So much of daily life pulls us along at a breakneck pace, the clamour for our attention is relentless. Creativity is one area where putting on the brakes and slowing right down is the only way to get lasting results. When you use your creativity at work or in your hobbies, the same process will be acting on you as it does on me. Last week I wrote about my research into the master goldsmiths of the Celts. This week I’ve taken that research into the workshop for some experimentation, this amount of new information is going to take a while to digest fully. It also got me thinking about how creativity works.
The ultimate goal of any creative project is to make something that gives the end user pleasure, and us satisfaction enjoyment to make. That end user may be ourselves if we pursue a creative skill as a hobby or another if creativity is our work. Sounds simple but the process of getting to that nirvana of gorgeous jewellery, beautiful music, an absorbing story or a painting that connects on a deep emotional level is fraught with obstacles, most obstacles we make ourselves. Entering a state of creative flow is one of the most satisfying states of mind that exists, where although the barriers still exist, your ability to surmount them is enhanced.
New Learning – Celtic Twists
I took my newfound learning about Celtic torcs into my studio and tried a few things this week. Some were more successful than others. I started looking at the twists of wire they used to make the neckpieces of the torcs. I’ve tried twisting wires together before, and it is tricky to get the twist even. I started very simply, make an earring from one piece of 15cm square profile wire.
I did a couple of test twists to see how the wire reacted then took my 15cm length and gently drew down the end I was to make the ear wire from to a fine taper and the other end to a slightly less fine taper. I filed and smoothed the ear wire end with emery paper to make it slim enough to be comfortable to wear. I made a loop in the other end at halfway down the wire. I kept the edges of the square wire flush with the thin steel bar I was making the loop around. I secured the loop in my bench vice and twisted the wire making sure to keep each twist equal. I formed the ear wire end to a comfortable shape and wrapped the other tapered end around the earring to tidy it off. I shaped the ear hoop and cut a section out of the loop to form a hook. This was a success, the earring looked good and was a joy to wear. You could try making a similar version using thin round profile wire and a pair of pliers.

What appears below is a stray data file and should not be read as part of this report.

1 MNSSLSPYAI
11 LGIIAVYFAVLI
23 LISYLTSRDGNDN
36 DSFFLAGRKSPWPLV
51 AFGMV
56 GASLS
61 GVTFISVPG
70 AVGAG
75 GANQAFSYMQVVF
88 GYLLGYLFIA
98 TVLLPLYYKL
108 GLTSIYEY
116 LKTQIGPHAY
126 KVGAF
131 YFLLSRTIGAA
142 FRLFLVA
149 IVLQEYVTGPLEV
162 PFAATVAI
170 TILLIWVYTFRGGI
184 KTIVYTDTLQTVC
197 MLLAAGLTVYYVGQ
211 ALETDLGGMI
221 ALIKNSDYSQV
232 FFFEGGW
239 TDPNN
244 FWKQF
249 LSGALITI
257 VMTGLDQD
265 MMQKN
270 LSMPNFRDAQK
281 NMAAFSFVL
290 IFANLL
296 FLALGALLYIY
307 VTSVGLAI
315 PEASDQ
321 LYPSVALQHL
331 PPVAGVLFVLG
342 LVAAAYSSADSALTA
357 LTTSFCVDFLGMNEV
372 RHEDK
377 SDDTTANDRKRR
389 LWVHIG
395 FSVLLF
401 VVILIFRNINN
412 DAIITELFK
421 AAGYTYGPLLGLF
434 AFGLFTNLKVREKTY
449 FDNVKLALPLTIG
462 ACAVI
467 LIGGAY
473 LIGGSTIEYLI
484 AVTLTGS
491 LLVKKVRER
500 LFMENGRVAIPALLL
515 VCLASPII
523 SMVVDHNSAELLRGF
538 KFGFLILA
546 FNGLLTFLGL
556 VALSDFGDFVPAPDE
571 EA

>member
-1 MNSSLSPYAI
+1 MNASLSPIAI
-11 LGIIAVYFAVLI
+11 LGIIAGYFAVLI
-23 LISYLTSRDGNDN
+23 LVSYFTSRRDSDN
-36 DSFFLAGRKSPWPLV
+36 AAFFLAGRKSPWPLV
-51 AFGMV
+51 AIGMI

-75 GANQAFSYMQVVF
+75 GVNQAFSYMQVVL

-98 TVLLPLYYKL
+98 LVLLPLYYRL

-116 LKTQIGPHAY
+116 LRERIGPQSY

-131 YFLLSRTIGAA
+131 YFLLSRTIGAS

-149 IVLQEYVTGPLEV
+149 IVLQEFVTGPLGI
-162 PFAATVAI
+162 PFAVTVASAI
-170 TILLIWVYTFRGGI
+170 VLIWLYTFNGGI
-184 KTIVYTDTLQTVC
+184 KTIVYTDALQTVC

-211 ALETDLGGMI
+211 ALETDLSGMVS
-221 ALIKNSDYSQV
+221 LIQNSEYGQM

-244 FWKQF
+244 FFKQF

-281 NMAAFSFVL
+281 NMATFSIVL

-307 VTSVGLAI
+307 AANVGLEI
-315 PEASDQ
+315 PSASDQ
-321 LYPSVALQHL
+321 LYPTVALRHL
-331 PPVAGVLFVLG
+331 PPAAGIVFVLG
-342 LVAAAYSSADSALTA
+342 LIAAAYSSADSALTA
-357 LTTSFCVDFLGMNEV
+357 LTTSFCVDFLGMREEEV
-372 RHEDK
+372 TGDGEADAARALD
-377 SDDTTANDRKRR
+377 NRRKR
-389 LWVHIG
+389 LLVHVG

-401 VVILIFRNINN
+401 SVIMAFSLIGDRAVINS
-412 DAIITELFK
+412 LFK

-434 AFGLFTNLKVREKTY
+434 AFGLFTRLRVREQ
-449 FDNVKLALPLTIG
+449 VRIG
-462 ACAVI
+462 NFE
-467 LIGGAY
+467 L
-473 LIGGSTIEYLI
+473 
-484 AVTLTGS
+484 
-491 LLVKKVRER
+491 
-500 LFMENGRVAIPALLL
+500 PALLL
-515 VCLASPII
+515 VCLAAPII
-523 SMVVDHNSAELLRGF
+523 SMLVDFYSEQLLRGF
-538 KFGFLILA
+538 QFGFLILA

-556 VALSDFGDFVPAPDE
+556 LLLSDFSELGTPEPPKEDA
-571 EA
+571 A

I had less success with my attempt at the twist technique described by Brian Clarke in this video. https://www.youtube.com/watch?v=FayrLJxzWaw It looks simple but is significantly more complicated. This failure is where my most useful thinking about the creative process happened. What didn’t break, twisted and what didn’t twist split and what I ended up with after a days work was very unimpressive and has since been melted back into a silver ingot!
What are you left with after an experience like this? Once the frustration at your lack of skill has subsided what remains is learning. I know what I did wrong, I wasn’t patient enough, I should have used a thicker piece of metal, a different tool and annealed to make the metal soft more often. These are all things I know, but it is only through getting your hands on a material and a process that you find out exactly how the real world reacts.
I can read as many books or watch as many videos on watercolour painting as I like but it is not until I start making blobs on paper that I will understand how the paint flows. I can listen to a piece of music as many times as I like but I won’t be able to play it on my bass guitar until I learn the co-ordinated movements that makeup playing the instrument. You have to make bad paintings before you can make good ones, you have to hit bum notes in the process of finding the right ones.